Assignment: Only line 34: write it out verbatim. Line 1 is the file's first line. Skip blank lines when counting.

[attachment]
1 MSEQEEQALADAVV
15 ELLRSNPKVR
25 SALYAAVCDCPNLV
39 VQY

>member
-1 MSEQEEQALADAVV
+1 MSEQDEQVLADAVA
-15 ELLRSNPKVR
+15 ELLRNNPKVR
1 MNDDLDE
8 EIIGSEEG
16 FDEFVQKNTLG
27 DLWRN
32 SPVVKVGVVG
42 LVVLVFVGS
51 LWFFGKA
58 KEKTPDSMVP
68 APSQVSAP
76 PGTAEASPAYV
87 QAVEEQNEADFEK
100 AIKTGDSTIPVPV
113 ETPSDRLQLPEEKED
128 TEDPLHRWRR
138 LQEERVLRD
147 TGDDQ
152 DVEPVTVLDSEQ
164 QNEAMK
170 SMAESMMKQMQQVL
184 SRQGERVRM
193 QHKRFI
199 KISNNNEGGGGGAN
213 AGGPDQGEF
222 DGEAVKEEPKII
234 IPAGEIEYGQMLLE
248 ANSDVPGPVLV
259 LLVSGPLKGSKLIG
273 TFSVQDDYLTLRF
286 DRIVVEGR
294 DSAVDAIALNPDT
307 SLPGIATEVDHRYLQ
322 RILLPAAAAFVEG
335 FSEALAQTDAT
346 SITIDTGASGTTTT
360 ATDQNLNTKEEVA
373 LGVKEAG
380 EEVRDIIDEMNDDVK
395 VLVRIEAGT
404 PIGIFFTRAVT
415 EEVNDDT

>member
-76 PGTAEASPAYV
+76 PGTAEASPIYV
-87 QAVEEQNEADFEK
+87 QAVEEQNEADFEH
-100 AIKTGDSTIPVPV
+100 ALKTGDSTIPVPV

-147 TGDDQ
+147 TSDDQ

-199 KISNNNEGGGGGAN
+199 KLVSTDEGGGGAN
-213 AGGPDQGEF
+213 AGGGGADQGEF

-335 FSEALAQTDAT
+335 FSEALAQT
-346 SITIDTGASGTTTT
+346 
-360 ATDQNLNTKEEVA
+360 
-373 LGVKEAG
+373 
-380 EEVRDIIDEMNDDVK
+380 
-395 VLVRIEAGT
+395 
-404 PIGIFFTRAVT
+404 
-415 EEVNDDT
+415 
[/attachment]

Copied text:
234 IPAGEIEYGQMLLE